In November, I attended a minister retreat at The Mountain in Highland, North Carolina. The bulk of our programming was centered around processing and discussing proposed changes to article II of the UUA’s bylaws, which are where the seven principles of Unitarian Universalism were established. The release of this draft has been met with a lot of emotions, ranging from full embrace to full rejection. It really shows how important these principles have come to mean to our tradition.
The interesting thing, though, is that, for a tradition that often expresses pride at having no creed, many of the resulting comments have made it clear that, for many in Unitarian Universalism, the seven principles have become a sort of creed, something that is rigid and cannot be radically changed. The new proposal from the UUA’s Article II Commission would eliminate all seven principles in favor of emphasizing our shared values.
I’ve never thought that “because we’ve always done it that way” is a good excuse to do or not do something, but it’s clear that, for many, the seven principles have provided a sort of grounding in their tradition.
I plan on doing a service on this topic next month, but suffice it to say that the original intent of the principles was that they would be reinterpreted every generation, about every twenty years. For me, this is important because the history of Unitarian Universalism shows that it is an evolving tradition; William Ellery Channing and Hosea Ballou might be hard pressed to recognize us as the descendants of their traditions. Because we are an ever-evolving tradition, it is important that each generation have an opportunity to redefine what Unitarian Universalism means for the new age.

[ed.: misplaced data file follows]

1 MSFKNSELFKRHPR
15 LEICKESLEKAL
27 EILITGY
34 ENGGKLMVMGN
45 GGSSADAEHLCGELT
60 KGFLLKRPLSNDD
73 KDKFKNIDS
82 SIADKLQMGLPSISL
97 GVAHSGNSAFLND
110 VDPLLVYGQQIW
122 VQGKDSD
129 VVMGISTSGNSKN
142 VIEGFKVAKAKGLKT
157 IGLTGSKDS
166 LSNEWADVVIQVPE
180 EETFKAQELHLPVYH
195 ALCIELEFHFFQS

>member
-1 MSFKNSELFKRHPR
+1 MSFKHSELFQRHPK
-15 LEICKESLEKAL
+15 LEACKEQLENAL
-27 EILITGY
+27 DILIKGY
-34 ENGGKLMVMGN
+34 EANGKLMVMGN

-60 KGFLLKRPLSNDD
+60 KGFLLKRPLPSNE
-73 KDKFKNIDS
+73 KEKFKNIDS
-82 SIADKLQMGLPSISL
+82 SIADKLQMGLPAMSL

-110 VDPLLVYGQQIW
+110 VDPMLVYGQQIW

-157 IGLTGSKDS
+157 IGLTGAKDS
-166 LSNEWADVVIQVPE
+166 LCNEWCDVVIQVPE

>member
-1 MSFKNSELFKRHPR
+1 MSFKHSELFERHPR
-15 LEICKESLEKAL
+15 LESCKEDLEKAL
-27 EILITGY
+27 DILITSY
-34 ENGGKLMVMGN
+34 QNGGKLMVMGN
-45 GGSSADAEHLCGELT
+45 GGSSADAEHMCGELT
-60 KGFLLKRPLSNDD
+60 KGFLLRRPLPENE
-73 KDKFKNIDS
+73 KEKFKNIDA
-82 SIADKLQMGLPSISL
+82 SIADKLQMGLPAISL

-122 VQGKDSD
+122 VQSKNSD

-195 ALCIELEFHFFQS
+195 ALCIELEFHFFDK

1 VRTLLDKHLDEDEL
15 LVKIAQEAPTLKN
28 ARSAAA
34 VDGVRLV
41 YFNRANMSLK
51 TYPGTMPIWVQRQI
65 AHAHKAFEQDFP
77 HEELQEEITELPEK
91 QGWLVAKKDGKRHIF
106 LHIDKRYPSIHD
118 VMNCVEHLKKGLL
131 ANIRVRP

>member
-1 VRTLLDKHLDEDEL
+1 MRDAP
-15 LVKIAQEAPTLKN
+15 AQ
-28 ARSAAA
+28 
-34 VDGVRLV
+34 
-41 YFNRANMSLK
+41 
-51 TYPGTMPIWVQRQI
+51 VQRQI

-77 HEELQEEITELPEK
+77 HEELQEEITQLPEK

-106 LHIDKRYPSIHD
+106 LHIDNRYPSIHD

At this point, though, it’s been nearly forty years since the principles were last revised; three generations have come of age under the current version. An attempt to revise the principles in 2008 failed, and progress has stalled since then.
What the article II commission is telling us is that, after listening to hundreds of Unitarian Universalists from all over the country, what might be the most relevant course of action is to talk more about what values we share in common rather than principles that may or may not be relevant to our current reality. Values are more interpretable. Whereas many believe we need an eighth principle to make our commitment to anti-racism completely transparent, the shared values in the article II draft make this commitment completely apparent.
I’m not saying you have to like the current draft or the chosen values. In fact, if you don’t, they would like to hear from you. What’s important is that we stay in the conversation as a way of helping to define our way of being religious for the next generation. If we hope to adapt to the changing religious landscape, it’s important that we remain relevant to what people are looking for.
More than this, though, there can be a sort of joy in this process if we engage it. After all, how many religious organizations afford their members the opportunity to shape our values.